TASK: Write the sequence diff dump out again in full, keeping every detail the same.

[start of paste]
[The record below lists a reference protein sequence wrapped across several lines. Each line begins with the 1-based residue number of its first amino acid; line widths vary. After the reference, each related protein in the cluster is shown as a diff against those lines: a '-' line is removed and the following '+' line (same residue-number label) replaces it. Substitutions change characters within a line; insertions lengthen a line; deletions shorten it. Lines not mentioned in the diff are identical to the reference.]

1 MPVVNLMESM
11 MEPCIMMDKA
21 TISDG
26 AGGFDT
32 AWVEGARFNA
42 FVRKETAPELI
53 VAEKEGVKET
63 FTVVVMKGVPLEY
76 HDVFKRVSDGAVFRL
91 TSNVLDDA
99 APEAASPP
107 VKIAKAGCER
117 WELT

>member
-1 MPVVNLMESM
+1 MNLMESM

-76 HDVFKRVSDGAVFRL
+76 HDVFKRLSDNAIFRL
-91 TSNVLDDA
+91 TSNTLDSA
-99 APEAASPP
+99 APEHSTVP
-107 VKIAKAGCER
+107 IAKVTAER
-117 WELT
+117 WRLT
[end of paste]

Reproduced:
[The record below lists a reference protein sequence wrapped across several lines. Each line begins with the 1-based residue number of its first amino acid; line widths vary. After the reference, each related protein in the cluster is shown as a diff against those lines: a '-' line is removed and the following '+' line (same residue-number label) replaces it. Substitutions change characters within a line; insertions lengthen a line; deletions shorten it. Lines not mentioned in the diff are identical to the reference.]

1 MPVVNLMESM
11 MEPCIMMDKA
21 TISDG
26 AGGFDT
32 AWVEGARFNA
42 FVRKETAPELI
53 VAEKEGVKET
63 FTVVVMKGVPLEY
76 HDVFKRVSDGAVFRL
91 TSNVLDDA
99 APEAASPP
107 VKIAKAGCER
117 WELT

>member
-1 MPVVNLMESM
+1 MNLMESM

-76 HDVFKRVSDGAVFRL
+76 HDVFKRLSDNAIFRL
-91 TSNVLDDA
+91 TSNTLDSA
-99 APEAASPP
+99 APEHSTVP
-107 VKIAKAGCER
+107 IAKVTAER
-117 WELT
+117 WRLT